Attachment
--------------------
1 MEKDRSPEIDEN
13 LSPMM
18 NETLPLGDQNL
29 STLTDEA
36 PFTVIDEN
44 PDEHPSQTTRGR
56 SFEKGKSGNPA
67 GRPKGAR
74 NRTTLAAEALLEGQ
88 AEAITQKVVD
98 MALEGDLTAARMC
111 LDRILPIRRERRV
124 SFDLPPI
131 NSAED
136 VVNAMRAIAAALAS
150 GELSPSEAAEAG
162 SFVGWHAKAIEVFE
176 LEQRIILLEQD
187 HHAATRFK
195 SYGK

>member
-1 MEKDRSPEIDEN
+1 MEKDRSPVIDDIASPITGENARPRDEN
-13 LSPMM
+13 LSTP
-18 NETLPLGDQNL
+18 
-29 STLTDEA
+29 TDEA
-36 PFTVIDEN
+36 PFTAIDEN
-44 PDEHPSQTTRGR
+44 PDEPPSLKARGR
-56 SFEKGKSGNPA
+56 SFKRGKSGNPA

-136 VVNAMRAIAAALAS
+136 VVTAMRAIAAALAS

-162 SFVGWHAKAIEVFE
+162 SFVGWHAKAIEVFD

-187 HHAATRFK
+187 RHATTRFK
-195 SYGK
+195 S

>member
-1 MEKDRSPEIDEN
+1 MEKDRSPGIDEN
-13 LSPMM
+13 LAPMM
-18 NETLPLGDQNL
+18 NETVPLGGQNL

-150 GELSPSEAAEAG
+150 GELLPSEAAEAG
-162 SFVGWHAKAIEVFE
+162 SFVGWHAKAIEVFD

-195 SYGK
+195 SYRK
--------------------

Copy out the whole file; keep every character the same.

1 MEKDRSPEIDEN
13 LSPMM
18 NETLPLGDQNL
29 STLTDEA
36 PFTVIDEN
44 PDEHPSQTTRGR
56 SFEKGKSGNPA
67 GRPKGAR
74 NRTTLAAEALLEGQ
88 AEAITQKVVD
98 MALEGDLTAARMC
111 LDRILPIRRERRV
124 SFDLPPI
131 NSAED
136 VVNAMRAIAAALAS
150 GELSPSEAAEAG
162 SFVGWHAKAIEVFE
176 LEQRIILLEQD
187 HHAATRFK
195 SYGK

>member
-1 MEKDRSPEIDEN
+1 MEKDRSPVIDDIASPITGENARPRDEN
-13 LSPMM
+13 LSTP
-18 NETLPLGDQNL
+18 
-29 STLTDEA
+29 TDEA
-36 PFTVIDEN
+36 PFTAIDEN
-44 PDEHPSQTTRGR
+44 PDEPPSLKARGR
-56 SFEKGKSGNPA
+56 SFKRGKSGNPA

-136 VVNAMRAIAAALAS
+136 VVTAMRAIAAALAS

-162 SFVGWHAKAIEVFE
+162 SFVGWHAKAIEVFD

-187 HHAATRFK
+187 RHATTRFK
-195 SYGK
+195 S

>member
-1 MEKDRSPEIDEN
+1 MEKDRSPGIDEN
-13 LSPMM
+13 LAPMM
-18 NETLPLGDQNL
+18 NETVPLGGQNL

-150 GELSPSEAAEAG
+150 GELLPSEAAEAG
-162 SFVGWHAKAIEVFE
+162 SFVGWHAKAIEVFD

-195 SYGK
+195 SYRK